PARP inhibitor research is a prime example. I first heard about PARP inhibitors at the 2005 ASCO annual meeting. In her plenary address on advances in hereditary cancer, Dr. Barbara Weber from the University of Pennsylvania mentioned targeted agents (PARP inhibitors) that were designed to exploit weaknesses of cancer cells in people with BRCA mutations. This was exciting news! I was hopeful that this could be the beginning of personalized therapy for people in our community. From that moment on, I vowed to do whatever it took to learn about, share with our community, and promote the studies to determine whether these drugs worked.
Early small clinical trials of PARP inhibitors were promising, but delays and road-blocks affected development of larger research studies. Some of the roadblocks had to do with study design; others involved dosing or side effects as researchers determined the most effective combinations of PARP inhibitors with other anticancer agents. Despite these issues, enthusiasm continues for the potential of these drugs in people with BRCA mutations. Yet, eight years later, there are still no FDA-approved PARP inhibitors and people are still dying of hereditary cancers!
FORCE has continued to advocate for further research on PARP inhibitors, petitioning scientists, the FDA, and pharmaceutical companies to address the road-blocks and challenges and to facilitate the research and find answers for hereditary cancer. After eight long years, our pleas and efforts have been rewarded. Several PARP inhibitor studies are now recruiting, including a large, Phase II study on PARP inhibitors for women with BRCA-associated advanced breast cancer. Our participation in this research is critical. Unless enough people participate, these studies will not continue. If enrollment falls short, the next time scientists have an idea for treating or preventing hereditary cancer, they may decide that the BRCA community is too difficult to research, and fewer studies will be designed for us. That would be tragic considering how many members of our community develop and succumb to cancer.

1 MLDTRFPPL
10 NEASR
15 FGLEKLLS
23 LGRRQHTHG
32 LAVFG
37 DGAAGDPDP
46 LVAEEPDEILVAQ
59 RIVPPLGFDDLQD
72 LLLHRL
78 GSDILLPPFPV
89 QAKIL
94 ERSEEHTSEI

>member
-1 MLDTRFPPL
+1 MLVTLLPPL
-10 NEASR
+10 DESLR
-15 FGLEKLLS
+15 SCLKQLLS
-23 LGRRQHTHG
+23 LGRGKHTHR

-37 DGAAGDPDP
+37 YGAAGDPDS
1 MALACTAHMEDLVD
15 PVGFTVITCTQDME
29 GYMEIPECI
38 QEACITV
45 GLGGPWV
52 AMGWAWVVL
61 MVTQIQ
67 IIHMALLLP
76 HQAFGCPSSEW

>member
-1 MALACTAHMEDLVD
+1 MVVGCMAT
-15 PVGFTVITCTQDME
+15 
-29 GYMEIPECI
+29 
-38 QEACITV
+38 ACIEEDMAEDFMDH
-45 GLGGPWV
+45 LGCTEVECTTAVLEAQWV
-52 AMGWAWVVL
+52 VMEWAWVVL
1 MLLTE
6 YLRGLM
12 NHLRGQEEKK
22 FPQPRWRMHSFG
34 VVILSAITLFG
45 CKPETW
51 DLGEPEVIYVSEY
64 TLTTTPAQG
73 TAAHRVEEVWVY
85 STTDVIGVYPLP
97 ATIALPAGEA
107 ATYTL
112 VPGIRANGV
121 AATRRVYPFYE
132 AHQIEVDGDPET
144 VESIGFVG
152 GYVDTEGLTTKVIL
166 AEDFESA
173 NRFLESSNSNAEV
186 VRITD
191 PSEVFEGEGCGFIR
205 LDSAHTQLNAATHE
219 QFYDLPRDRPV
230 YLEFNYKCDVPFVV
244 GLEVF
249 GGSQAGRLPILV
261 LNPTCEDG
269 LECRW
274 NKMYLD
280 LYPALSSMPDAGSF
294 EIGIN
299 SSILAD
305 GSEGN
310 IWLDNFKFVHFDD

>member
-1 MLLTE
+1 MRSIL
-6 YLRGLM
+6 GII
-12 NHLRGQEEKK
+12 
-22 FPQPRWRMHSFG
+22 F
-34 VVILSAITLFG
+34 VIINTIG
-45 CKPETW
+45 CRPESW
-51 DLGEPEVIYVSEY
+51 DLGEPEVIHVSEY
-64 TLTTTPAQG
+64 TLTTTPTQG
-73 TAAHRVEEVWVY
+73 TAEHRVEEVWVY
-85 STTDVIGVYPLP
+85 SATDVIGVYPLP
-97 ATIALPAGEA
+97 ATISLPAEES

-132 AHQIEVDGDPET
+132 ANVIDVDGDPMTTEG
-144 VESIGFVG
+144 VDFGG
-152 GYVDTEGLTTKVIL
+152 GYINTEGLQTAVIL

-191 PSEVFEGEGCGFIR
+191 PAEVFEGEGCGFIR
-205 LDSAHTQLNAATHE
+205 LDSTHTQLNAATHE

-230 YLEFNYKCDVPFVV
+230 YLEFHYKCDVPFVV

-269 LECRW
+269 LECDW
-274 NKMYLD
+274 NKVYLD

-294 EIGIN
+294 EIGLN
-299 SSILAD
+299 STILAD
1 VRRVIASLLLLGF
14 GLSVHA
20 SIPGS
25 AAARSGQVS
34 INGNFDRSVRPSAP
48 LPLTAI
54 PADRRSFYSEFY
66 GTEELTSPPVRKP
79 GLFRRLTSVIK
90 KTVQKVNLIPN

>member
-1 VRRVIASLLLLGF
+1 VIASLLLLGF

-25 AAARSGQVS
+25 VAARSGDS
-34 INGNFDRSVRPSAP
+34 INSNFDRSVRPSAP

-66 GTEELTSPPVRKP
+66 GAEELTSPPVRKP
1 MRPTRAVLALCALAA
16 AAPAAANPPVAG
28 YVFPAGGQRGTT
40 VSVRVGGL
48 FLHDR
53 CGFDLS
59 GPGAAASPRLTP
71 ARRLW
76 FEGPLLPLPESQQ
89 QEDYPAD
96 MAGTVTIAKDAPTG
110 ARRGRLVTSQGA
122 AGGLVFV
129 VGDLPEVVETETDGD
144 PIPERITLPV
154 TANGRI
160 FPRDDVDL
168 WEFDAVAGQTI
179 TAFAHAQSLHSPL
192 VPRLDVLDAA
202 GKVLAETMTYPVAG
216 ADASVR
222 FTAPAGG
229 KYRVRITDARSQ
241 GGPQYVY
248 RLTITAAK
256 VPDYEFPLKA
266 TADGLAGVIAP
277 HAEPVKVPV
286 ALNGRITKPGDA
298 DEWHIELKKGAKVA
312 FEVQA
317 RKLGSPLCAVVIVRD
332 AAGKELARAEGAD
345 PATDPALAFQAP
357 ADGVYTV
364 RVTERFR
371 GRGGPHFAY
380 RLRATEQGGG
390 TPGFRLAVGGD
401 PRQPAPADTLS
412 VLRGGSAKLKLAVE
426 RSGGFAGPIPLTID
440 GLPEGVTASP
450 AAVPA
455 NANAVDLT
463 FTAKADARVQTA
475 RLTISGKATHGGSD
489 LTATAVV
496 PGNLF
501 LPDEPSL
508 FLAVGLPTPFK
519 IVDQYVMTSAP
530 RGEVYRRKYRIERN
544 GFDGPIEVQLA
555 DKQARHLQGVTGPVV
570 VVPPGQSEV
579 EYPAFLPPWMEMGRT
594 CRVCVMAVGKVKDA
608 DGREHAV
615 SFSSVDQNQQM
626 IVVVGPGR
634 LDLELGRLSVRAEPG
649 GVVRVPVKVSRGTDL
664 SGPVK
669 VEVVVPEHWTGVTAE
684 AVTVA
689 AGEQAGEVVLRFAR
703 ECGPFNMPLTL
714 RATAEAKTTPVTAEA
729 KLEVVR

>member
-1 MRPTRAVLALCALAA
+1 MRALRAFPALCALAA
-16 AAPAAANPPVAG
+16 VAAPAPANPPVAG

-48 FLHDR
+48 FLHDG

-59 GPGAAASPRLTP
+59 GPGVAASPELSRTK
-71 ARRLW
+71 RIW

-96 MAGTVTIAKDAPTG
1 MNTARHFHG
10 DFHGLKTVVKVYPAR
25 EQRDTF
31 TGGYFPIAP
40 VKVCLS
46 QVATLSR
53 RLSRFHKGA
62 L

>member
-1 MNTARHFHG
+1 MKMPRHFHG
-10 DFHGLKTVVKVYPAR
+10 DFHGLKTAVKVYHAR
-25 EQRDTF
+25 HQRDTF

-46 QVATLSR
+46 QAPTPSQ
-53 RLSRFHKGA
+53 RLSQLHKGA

This is where the rubber meets the road!
We have worked long and tirelessly to advocate for this research. Now that we have it, we cannot afford to turn a deaf ear. At this moment, the fate of hereditary cancer treatment research rests with each of us. Although most of the current studies are open only to women with advanced cancer, even if that doesn’t describe you, perhaps you know someone who fits that description. If PARP inhibitors work for advanced hereditary cancer, the next step will be tests to see if they also work for earlier cancers.
Here is what you can do to help:
  • Get involved. Consider enrolling in a study if you are eligible, and share information about PARP inhibitor research with everyone that you know. Post it prominently on your social media pages, share it with your online or in-person support group, discuss it with your local media, and write or blog about why hereditary cancer research is important. Please remember to share your efforts with us. Email us,  post on FB or the FORCE message boards about ways you have spread the word about this important research.
  • Stay tuned to FORCE to learn of new available studies. We will be updating this page in the upcoming weeks with new featured studies so check back often.
  • Support FORCE with a donation to help us continue our important work to advocate and recruit for research specific to hereditary cancer
We must participate in and promote hereditary cancer clinical trials and other studies if we and future generations are to realize more effective treatment and prevention for hereditary cancers.